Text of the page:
Robert Grant Price reviews The Coming of Neo-Feudalism
Feudal times are here again. This is a thesis Joel Kotkin hammers to a fine point in The Coming of Neo-Feudalism, a clarifying study-of-the-moment presented as sweeping history.
The idea behind the book is simple: Kotkin says the social hierarchy of the Middle Ages closely traces the lines of today. If our society continues down the current path of economic disparity and social disintegration, the feudalism we left behind will return. With force. And it will be the middle class, the benefactors of liberal capitalism, who will suffer most.
Oligarchs sit atop Kotkin’s neo-feudal order. No Charlemagnes among this crowd, the new kingly class is composed of technology-obsessed nerds—the Mark Zuckerbergs and Jeff Bezoses of our age who hold a disproportionate percentage of the world’s wealth and who will grow wealthier in the coming decade. According to Kotkin, these elites—“long on brilliance, but short on hardship”—want to shape the world to reflect their progressive politics. They have the resources to accomplish these dreams, with plenty left over to spend on their extracurricular ambitions, like the transhumanist dream to upload human consciousness into the cloud.
The chokehold tech oligarchs have on the fortunes of others distinguishes them from industrial oligarchs of the past century. In the future, upward mobility will be harder to achieve, contrary to the claims of the techno-utopians and extreme capitalists. Instead of creating opportunities for the underclasses to gain wealth and compete with them, the tech oligarchs favor what Kotkin calls “oligarchic socialism”: schemes like Universal Basic Income that secures this self-dealing overclass from having to pump their vast fortunes into creative capitalism—or employees’ paychecks. Taxes collected from the lower classes will be redistributed to give the most basic support to the lower classes. Get ahead? No, we’re just getting by.
With their commitment to technological determinism, a growing comfort with surveillance of everyone but themselves, and a spiritually vacuous view of humanity, the oligarchs make fine villains, for Kotkin. So do the clerisy, “the new legitimizers” of Kotkin’s neo-feudalism. Where the Middle Ages had the Church to teach social values and shape culture, neo-feudal times have academics, teachers, bureaucrats, and consultants to build a stairway to a new and better heaven. Up, up these stairs we travel by redefining words, standards, and sin to suit the oligarchic mindset, repressing intolerance in the name of tolerance, and evangelizing a new, green, corporate-approved catechism. Kotkin offers the inversion of popular culture as one striking bit of evidence for how the clerisy spreads its gospel: “Cultural creators are inclined to gear their products not so much to the tastes of the mass market as to the particular concerns of the clerisy.” These new clerics serve the masters, but there is no separate “church” to which both oligarchs and commoners need to orientate their conduct, no sense that each will be judged, even if only in the next life. Here, an external standard of judgment is harder to find, other than perhaps “efficiency” or “freedom,” standards whose definitions are in the hands of the oligarchs themselves. Here, the new church is everywhere.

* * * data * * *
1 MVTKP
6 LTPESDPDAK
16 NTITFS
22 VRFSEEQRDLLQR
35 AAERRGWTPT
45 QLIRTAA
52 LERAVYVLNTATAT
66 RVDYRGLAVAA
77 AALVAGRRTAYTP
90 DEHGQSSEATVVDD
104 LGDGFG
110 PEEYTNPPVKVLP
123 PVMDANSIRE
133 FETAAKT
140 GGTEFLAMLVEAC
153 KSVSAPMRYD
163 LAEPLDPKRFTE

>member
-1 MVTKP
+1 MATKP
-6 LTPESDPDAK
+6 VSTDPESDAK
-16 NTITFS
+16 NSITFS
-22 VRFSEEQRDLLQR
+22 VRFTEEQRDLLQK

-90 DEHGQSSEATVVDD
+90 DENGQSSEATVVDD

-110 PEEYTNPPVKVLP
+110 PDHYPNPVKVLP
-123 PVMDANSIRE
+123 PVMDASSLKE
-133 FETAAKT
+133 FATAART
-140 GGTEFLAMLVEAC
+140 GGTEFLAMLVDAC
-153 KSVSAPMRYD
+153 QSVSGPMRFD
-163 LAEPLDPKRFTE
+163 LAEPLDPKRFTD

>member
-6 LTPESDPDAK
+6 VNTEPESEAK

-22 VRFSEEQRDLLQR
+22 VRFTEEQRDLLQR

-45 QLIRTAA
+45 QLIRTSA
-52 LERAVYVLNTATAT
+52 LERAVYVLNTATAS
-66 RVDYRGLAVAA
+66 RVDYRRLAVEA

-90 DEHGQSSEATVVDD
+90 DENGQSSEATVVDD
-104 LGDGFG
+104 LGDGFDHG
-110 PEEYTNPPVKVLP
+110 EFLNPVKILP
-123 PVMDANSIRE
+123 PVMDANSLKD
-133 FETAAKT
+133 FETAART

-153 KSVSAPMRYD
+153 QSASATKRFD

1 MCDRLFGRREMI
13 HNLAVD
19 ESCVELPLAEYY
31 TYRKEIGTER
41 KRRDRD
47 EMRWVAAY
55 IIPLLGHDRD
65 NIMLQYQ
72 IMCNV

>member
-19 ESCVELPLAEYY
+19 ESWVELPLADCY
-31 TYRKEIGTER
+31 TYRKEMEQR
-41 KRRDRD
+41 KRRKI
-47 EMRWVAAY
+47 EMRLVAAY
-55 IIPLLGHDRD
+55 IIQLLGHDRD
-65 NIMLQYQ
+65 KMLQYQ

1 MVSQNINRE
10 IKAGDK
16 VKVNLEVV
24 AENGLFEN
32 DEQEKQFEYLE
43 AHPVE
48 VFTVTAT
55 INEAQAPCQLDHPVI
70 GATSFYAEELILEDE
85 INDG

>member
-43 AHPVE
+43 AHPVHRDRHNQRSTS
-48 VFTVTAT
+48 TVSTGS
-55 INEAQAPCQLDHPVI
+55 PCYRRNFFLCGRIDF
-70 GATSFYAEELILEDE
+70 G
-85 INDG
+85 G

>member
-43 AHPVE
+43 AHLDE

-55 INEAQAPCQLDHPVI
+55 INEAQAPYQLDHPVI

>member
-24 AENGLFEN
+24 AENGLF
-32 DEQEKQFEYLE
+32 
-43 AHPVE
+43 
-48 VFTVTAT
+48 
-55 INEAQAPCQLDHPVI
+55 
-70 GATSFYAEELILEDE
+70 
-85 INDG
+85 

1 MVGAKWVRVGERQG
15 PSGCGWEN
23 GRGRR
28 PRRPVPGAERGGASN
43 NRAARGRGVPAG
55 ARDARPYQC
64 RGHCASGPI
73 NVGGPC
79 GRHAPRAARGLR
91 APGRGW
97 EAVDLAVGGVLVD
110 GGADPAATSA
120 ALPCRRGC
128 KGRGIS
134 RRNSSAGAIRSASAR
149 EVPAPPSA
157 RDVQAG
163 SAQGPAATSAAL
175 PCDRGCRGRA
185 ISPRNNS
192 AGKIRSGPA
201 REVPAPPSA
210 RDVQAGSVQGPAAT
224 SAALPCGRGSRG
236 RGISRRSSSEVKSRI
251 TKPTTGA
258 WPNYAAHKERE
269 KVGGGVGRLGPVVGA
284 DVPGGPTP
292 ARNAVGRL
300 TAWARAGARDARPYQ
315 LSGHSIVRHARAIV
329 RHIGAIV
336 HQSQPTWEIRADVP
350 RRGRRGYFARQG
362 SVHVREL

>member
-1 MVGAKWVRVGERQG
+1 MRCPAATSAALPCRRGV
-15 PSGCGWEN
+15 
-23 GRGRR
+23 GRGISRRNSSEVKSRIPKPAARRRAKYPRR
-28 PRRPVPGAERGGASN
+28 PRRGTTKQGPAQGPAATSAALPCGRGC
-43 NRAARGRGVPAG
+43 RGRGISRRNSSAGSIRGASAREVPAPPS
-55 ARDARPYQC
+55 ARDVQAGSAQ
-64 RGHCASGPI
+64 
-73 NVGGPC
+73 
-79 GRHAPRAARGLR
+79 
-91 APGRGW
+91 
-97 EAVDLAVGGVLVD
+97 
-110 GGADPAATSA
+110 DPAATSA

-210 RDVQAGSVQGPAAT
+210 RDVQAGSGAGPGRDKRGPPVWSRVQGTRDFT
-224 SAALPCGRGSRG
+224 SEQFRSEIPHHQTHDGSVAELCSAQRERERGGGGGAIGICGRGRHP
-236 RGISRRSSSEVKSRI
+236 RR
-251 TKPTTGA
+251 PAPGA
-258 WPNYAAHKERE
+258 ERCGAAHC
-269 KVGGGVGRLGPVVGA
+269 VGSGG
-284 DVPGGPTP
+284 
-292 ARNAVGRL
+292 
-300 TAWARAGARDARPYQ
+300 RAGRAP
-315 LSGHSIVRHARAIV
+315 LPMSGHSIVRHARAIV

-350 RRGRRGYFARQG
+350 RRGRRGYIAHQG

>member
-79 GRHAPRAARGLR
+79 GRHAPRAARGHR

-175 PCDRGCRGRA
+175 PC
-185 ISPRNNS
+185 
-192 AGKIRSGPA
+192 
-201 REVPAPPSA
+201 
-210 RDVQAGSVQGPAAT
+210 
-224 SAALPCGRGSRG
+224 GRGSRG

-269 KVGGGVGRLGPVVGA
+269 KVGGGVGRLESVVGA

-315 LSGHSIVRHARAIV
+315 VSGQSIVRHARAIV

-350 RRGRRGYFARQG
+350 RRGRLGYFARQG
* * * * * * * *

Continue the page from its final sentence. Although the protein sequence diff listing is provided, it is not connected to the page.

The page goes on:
Below the clerisy toil the yeomanry (the middle class) and the serfs (today’s jobbers in the gig economy). The decline of homeownership—in some cities, the impossibility of home ownership for anybody but the wealthy—and the discrediting and dissolution of the nuclear family condition today’s yeomen for serfdom. Despair awaits the middle class, should they find their jobs automated, their debts unserviceable, and their cities unaffordable. Despair always lurks at the edges of fortune, but in the future Kotkin envisions, escape from despair is impossible. Class divisions will look more like strata in a caste system than rungs on a ladder.
Clinging to the lowest rung are the working class, the serfs in the neo-feudal world. Like serfs of the old feudal order, they will live lives fleeced of fortune and certainty. The difference is that today’s serfs have better drugs to dampen despair.
Read the rest of this book review at The University Bookman.